September 18, 2018 - 70 years with the Shelter Island Fire Department
JULIE LANE PHOTO Bill Dickerson, with his certificate from the Firemen’s Association of the State of New York honoring him for his decades of service to Shelter Island.
At 95, Bill Dickerson remembers the good times and the hard times.
He persevered through the latter, and for his dedication to his fellow Isalnders, has been honored by the Firemen’s Association of the State of New York for 70 years of service as a volunteer firefighter.
At the urging of an uncle, Mr. Dickerson joined the Fire Department in 1938. In those days, he remembered, firefighters learned their skills on the job with none of the formal training that’s required of department members today.
“The alarm went off and you just ran,” he said. “We just did what we had to do.”
Mr. Dickerson is the last living firefighter to have responded to the Prospect Hotel fire that occurred in the early morning of June 26, 1942. “That thing was really starting to blaze,” Mr. Dickerson said remembering when he and other volunteers arrived at the scene. The flames were so hot firefighters ripped doors off the building to use as protection from the heat as they worked to douse the blaze.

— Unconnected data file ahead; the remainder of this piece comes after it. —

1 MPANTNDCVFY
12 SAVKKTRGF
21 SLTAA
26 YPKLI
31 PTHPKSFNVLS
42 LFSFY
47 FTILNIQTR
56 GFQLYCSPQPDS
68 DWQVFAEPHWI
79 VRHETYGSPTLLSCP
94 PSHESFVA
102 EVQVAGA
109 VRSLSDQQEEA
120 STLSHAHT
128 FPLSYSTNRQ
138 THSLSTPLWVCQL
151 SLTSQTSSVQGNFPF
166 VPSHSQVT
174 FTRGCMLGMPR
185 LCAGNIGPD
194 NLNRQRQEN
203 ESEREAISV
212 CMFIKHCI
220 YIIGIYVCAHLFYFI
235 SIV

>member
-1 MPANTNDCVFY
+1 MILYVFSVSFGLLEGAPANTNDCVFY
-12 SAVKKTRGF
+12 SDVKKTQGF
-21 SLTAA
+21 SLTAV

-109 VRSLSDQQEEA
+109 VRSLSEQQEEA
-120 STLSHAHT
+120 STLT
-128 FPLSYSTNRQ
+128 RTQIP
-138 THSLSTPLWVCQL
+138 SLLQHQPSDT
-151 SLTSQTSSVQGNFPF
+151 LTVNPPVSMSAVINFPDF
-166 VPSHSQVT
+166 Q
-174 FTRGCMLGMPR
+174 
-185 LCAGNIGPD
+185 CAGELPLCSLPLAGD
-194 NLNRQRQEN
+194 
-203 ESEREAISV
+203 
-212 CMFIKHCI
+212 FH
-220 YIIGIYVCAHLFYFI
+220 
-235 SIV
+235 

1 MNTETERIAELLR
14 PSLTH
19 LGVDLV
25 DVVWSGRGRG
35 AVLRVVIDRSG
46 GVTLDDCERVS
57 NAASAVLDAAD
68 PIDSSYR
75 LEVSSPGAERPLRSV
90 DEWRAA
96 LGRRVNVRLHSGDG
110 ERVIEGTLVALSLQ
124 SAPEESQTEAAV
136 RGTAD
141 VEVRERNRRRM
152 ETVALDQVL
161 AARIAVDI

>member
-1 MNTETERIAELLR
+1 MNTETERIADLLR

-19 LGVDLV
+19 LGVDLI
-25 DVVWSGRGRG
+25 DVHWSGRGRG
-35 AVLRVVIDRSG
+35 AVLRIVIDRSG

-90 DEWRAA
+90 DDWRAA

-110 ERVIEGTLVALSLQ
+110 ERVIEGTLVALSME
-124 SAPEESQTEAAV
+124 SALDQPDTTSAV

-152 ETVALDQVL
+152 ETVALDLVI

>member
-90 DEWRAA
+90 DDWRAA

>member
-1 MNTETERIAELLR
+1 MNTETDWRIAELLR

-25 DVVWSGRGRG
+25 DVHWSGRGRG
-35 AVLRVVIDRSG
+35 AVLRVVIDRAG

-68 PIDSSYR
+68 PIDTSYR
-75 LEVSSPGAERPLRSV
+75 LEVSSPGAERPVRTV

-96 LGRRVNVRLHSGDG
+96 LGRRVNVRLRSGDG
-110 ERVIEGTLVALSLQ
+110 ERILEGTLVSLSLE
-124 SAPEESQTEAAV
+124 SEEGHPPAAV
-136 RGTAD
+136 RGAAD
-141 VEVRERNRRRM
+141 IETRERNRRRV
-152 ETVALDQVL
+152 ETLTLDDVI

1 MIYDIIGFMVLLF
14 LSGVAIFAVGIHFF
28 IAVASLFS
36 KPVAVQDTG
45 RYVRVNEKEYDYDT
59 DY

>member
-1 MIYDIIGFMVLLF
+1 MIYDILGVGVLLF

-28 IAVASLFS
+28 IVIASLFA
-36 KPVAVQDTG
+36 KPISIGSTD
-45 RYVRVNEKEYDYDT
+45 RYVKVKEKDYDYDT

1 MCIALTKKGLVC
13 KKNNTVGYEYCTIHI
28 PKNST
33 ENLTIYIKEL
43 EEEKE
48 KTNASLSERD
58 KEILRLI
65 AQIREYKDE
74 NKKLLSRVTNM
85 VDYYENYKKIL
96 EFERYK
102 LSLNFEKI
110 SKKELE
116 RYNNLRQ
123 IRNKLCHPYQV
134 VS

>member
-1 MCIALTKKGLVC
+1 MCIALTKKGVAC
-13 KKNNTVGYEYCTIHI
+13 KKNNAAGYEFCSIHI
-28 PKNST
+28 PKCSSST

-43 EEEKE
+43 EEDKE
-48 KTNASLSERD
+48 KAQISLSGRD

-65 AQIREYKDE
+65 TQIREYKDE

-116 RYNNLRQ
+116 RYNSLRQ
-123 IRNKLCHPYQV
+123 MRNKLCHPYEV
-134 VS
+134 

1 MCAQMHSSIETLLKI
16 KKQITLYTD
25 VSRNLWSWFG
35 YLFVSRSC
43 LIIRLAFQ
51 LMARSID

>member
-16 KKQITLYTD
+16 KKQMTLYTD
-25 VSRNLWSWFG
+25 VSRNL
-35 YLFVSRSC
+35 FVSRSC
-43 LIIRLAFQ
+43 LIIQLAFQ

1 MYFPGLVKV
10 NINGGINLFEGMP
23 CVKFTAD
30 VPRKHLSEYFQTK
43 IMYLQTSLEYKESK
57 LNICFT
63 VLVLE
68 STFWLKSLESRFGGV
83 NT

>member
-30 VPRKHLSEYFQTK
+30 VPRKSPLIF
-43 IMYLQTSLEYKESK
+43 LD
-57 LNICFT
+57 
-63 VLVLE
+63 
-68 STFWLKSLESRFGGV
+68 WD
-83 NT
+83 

What people don’t realize, Mr. Dickerson said, is how dangerous a large fire can be to property miles from the site, Parts of the hotel roof were found in his father’s boat off the southern part of the Island, miles from the fire’s site.
He also remembers later in his firefighting career battling a blaze at Mashomack Preserve’s Manor House where the fire started in the kitchen. All the wiring in the building had to be replaced, and since Mr. Dickerson by then was an electrical contractor, the job fell to him to install new wiring since the original wires had been ruined by fire and water.
His father had started Dickerson Electric in the 1930s. It was a natural career path for Bill Jr. when he returned from World War II. He’s a veteran of the Battle of the Bulge, the last major German offensive on the Western Front. Fought in freezing temperatures and, at times, blinding snow in the Ardennes Forest, the battle resulted in 75,000 casualties for American forces.
With pride, he showed certificates of commendation issued by the French and United States governments.
He might have sought a disability pension and not worked, but it wasn’t his style, the veteran said. “I never asked anybody to give me anything,” he added.